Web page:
A discovery by a Washington State University-led research team has the potential to inhibit the spread of West Nile virus as well as Zika and dengue viruses.
In a study published today in the journal Cell Reports, researchers demonstrated that mammalian insulin activated an antiviral immunity pathway in mosquitoes, increasing the insects’ ability to suppress the viruses.
Mosquito bites are the most common way humans are infected with flaviviruses, a virus family that includes West Nile, dengue and Zika. In humans, both West Nile and dengue can result in severe illness, even death. Zika has been linked to birth defects when pregnant women are infected.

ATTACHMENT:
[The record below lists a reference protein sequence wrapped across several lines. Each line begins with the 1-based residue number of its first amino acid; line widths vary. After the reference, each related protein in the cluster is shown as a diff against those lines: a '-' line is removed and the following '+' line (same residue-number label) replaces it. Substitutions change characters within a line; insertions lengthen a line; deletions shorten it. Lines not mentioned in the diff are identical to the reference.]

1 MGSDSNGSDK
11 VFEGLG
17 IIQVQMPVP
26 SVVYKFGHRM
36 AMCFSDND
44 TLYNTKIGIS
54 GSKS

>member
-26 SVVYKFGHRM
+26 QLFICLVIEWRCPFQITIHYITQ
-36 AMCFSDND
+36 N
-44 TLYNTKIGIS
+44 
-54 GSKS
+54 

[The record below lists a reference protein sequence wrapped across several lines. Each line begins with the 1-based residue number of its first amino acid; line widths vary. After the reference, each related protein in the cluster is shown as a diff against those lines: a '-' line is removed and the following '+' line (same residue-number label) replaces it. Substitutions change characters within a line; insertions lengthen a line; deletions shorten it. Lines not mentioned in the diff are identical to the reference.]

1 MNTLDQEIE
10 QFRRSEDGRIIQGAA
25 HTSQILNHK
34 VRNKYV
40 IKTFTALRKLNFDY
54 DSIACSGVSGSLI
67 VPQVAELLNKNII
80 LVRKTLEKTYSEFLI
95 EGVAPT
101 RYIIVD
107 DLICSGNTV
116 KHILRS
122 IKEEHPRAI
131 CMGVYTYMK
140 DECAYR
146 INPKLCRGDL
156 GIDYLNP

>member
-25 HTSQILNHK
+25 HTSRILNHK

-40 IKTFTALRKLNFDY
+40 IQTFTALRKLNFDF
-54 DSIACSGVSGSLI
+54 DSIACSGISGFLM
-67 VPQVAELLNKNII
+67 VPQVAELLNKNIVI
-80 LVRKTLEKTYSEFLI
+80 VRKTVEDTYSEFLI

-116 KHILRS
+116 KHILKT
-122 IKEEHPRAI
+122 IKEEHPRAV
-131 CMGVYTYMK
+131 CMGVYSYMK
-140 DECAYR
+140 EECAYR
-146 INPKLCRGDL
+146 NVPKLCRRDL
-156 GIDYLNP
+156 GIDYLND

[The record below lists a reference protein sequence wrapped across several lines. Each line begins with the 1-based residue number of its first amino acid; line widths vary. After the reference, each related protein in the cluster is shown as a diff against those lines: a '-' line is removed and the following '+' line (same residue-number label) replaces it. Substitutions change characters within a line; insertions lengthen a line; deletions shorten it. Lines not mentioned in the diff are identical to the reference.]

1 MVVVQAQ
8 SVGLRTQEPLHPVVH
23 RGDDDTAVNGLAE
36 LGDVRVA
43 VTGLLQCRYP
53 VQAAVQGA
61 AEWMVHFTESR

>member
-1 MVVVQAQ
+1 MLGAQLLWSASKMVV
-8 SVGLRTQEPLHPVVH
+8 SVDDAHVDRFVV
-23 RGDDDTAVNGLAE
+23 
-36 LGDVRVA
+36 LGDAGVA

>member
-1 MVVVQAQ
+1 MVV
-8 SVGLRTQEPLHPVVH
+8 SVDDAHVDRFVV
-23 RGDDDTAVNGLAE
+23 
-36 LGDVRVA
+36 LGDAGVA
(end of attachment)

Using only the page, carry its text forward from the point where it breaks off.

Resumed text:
“It’s really important that we have some sort of protection against these diseases because currently, we don’t have any treatments. If we’re able to stop the infection at the level of the mosquito, then humans wouldn’t get the virus,” said Laura Ahlers, the study’s lead author and a recent Ph.D. graduate from WSU. Ahlers is now a post-doctoral fellow with the National Institutes of Health in Bethesda, Maryland.